Planning in advance will promote access for everyone.
From a staff meeting to a large conference, planning and
forethought will promote the accessibility of the event.
When issuing an invitation to your event or meeting, ask whether
anyone might need an accommodation or assistance. You could
say the following: “For questions about accessibility
or to request accommodations please contact (name) at (include
phone and an e-mail address so that someone with a hearing or
verbal disability can make inquiries). Two weeks advance notice
will allow us to provide seamless access."
If you are using a registration form, be sure to include an
accessibility statement along with options for accommodation.
These could include:
- An interpreter
- An assistive listening device
- Large Print
- Copies of notes or other materials in advance
- Wheelchair access
- Dietary Restrictions
- Accommodations for an aide who might be accompanying the
If the event will have a social reception and/or meals:
- Include personal assistants and interpreters in the estimated
number of participants at no charge to them.
- Make adequate provisions for seating, allowing all participants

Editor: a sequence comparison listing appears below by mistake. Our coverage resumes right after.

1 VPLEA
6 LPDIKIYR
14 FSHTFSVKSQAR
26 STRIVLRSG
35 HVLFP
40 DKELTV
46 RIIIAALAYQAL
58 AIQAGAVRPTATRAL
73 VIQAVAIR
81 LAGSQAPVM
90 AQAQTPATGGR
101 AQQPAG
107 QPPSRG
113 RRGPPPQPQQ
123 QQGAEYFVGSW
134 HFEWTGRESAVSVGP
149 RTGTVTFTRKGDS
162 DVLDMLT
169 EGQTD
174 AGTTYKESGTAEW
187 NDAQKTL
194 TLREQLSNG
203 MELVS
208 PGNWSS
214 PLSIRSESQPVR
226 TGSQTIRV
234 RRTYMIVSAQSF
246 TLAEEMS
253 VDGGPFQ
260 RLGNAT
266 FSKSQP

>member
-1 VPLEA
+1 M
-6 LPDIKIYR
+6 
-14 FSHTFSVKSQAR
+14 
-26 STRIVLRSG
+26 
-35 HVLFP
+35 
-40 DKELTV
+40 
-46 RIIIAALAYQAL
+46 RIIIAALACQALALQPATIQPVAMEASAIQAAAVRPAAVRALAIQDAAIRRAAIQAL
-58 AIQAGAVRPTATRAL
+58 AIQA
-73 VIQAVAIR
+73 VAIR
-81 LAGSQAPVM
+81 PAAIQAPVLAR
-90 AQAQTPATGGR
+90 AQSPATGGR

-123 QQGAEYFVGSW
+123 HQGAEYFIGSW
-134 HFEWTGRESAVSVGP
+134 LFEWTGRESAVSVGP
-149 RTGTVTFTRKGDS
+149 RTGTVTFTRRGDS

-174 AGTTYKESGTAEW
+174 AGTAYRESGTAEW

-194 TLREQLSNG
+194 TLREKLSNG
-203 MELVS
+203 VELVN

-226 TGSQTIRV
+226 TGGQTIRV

to sit in the same area. Do not place persons in wheelchairs or
those who use walkers or dog guides on the fringes of the dining
- If you choose a buffet, have servers available to assist;
buffets can be particularly difficult for persons with mobility or
- Determine the accessibility of any outside entertainment and
transportation services offered to participants.
Communicate with invited speakers and presenters to ensure that
presentations are accessible to persons with disabilities.
- Choose well-lit and easily accessible meeting rooms.
- Control background noise to the greatest extent possible.
- Choose a meeting room with good acoustics and an auxiliary
sound system, if possible.
- Provide written materials (handouts, overheads, etc.)
disseminated at the meeting in a variety of formats as requested by
participants, (e.g., raised print, large print, Braille,
audiocassette, or computer disks.) Providing these in advance
will help ensure that they can be accessed.
- Discuss with each presenter prior to the meeting the importance
of developing a presentation that will be accessible to all
- Instruct the presenter to include the key points of the
presentation on overheads or slides. Be sure they are completely
legible, with large print and sharp, contrasting colors. In
addition, ask the presenter to limit the number of overheads or
other visual aids used in the presentation and to allow adequate
time for the audience to read the visual aids.
- Ask the presenter to accompany materials, including
presentations and handouts, with a complete verbal description. If
slides, overheads, videos or other visual aids are used, the
speaker must describe them orally. Ask the presenter to provide a
copy of presentation materials well in advance to allow for large
print or Braille transcription.
- Check for the needs of presenters with disabilities (ramping or
podium requests, a reverse interpreter, sighted guide for a person
with limited vision, etc.)